15) The length of time for training is meaningless if the education quality is so lackluster. I can study levitation for 20 years but it doesn’t mean that I could fly.

16) “Every review of our record has recognized the safety of the more natural approach of naturopathic care.” Every review? Really? Black Cohosh, anyone?

17) The authors conveniently left out the deaths attributed to naturopathic prescriptions in Washington and Oregon, showing once again their contempt for honest data-gathering and fondness for cherry-picking whatever information suits their pre-conceived narrative.

18) The CCNM is NOT associated with ANY Canadian university, and it’s dishonest to artificially conflate the two together, even if you’re being indirect about it.

19) “The need for NDs to have prescribing authority was accepted by every other regulated health profession” Not even close to accurate! The bill passed the first two readings because the relevant health care communities had approved of their OWN amendments, and was not reflective of the naturopathy amendments.

20) The CCNM also is also teaching homeopathy and colonic irrigation, neither of which do anything beyond a placebo effect….Back from your cherry-picking trip yet?

21) If passed, the committee to decide which drugs would be prescribed would be made up of naturopaths! Unelected naturopaths deciding what they can prescribe!

22) Since naturopaths *are unqualified* to prescribe medication, granting them these powers will create needless risk of drug contra-indications.

23) This is not about freedom of choice for the patient, and it never has been. This is about granting naturopathy legislative and legal legitimacy because it can’t do so under the rules of science and evidence.

The scientific community is crystal clear on medicine, yet these people would have our very modern system degenerate with some very 19th century modalities.

Oh, and this is actually a rather important post beyond trying to save the health of people. Whereas I had created a category specifically for Andreas Moritz, King Snake Oil Salesman, I think I can expand it to naturopathic ‘medicine’: all naturopathy posts shall go under Pure Bullshit from now on.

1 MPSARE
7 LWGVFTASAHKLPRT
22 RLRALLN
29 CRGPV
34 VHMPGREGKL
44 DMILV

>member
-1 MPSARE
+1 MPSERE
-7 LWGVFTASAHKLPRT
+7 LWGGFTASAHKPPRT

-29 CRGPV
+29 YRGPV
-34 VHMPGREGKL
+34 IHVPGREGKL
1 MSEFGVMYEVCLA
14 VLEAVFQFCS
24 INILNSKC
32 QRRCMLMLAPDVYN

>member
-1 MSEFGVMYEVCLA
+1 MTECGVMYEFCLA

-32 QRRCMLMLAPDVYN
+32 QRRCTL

Thought of the day

You apparently don’t understand what randomness means. ‘A bias in the probability’ of something is pretty much exactly what we mean by non-random. Throwing dice is proverbially a random process. If you throw a die a thousand times, you expect to get a series of random numbers. If a particular die was biased towards, say, even numbers, it would deliver a non-random series of numbers. If natural selection is a bias in the probability of reproduction with respect to phenotype, that is equivalent to saying it is non-random. Do you really seriously not understand that?

~Richard Dawkins

So atheists can start crashing churches now?

November Edition

The November edition is here. It can be found scattered throughout the UMA campus and in the hands of anyone who wants to read something intelligent.

As seems to be par for the course, it is not without errors. The previous edition had an unfortunate number of typos. This one does not have that problem (as so far noticed), though one article (Arguing From Consequence) did have one of those weird errors where certain characters are changed to seemingly random code. It looks like it is an isolated incident only affecting a few commas, however.

On page 4 at the bottom middle is an attempt to list the email address for contacting Without Apology. It seems to have been cut off. The address is withoutapologyinmaine@gmail.com.

Enjoy this month’s edition.